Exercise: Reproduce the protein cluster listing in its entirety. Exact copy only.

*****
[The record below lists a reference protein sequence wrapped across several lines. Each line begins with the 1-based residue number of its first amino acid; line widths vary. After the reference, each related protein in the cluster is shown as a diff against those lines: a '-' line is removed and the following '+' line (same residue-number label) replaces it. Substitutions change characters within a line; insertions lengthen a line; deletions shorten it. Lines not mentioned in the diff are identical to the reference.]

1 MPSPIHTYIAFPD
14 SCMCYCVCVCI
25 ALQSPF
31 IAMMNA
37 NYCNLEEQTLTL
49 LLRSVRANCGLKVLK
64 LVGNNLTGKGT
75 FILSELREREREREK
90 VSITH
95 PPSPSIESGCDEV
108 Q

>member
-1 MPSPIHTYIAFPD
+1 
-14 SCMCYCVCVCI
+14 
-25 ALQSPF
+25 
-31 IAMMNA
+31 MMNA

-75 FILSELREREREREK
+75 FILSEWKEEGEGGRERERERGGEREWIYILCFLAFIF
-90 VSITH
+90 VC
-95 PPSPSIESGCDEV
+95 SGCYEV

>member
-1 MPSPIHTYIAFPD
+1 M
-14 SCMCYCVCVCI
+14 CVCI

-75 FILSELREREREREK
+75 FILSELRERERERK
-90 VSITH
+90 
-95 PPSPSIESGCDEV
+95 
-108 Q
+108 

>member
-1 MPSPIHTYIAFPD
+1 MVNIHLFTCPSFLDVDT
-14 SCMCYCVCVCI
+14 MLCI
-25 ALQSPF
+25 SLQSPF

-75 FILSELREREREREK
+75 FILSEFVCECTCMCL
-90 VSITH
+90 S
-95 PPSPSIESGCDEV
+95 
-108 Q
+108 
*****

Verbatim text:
[The record below lists a reference protein sequence wrapped across several lines. Each line begins with the 1-based residue number of its first amino acid; line widths vary. After the reference, each related protein in the cluster is shown as a diff against those lines: a '-' line is removed and the following '+' line (same residue-number label) replaces it. Substitutions change characters within a line; insertions lengthen a line; deletions shorten it. Lines not mentioned in the diff are identical to the reference.]

1 MPSPIHTYIAFPD
14 SCMCYCVCVCI
25 ALQSPF
31 IAMMNA
37 NYCNLEEQTLTL
49 LLRSVRANCGLKVLK
64 LVGNNLTGKGT
75 FILSELREREREREK
90 VSITH
95 PPSPSIESGCDEV
108 Q

>member
-1 MPSPIHTYIAFPD
+1 
-14 SCMCYCVCVCI
+14 
-25 ALQSPF
+25 
-31 IAMMNA
+31 MMNA

-75 FILSELREREREREK
+75 FILSEWKEEGEGGRERERERGGEREWIYILCFLAFIF
-90 VSITH
+90 VC
-95 PPSPSIESGCDEV
+95 SGCYEV

>member
-1 MPSPIHTYIAFPD
+1 M
-14 SCMCYCVCVCI
+14 CVCI

-75 FILSELREREREREK
+75 FILSELRERERERK
-90 VSITH
+90 
-95 PPSPSIESGCDEV
+95 
-108 Q
+108 

>member
-1 MPSPIHTYIAFPD
+1 MVNIHLFTCPSFLDVDT
-14 SCMCYCVCVCI
+14 MLCI
-25 ALQSPF
+25 SLQSPF

-75 FILSELREREREREK
+75 FILSEFVCECTCMCL
-90 VSITH
+90 S
-95 PPSPSIESGCDEV
+95 
-108 Q
+108 